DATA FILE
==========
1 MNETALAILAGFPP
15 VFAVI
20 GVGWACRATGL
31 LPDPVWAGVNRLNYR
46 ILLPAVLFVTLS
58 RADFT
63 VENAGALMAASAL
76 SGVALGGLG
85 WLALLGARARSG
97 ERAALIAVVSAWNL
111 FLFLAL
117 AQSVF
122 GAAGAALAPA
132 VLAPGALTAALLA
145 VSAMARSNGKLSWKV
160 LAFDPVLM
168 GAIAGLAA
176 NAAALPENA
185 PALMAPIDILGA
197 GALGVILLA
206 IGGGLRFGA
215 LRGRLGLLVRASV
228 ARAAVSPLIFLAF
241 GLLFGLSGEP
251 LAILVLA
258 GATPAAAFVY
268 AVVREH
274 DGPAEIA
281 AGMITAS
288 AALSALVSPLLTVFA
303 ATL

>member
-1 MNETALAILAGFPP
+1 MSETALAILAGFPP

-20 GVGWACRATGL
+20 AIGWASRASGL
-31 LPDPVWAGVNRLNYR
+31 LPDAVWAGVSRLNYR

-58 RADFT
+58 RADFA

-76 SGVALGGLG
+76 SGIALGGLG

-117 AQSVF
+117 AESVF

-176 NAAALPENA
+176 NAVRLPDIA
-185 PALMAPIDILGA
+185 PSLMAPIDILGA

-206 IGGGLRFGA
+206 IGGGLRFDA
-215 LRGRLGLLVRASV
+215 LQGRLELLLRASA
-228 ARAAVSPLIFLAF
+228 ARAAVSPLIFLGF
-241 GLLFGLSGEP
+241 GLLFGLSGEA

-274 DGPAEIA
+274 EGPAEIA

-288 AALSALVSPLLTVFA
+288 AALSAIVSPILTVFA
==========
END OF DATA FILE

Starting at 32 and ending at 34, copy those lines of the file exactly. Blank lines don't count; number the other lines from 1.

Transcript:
>member
-1 MNETALAILAGFPP
+1 MSETALAILAGFPP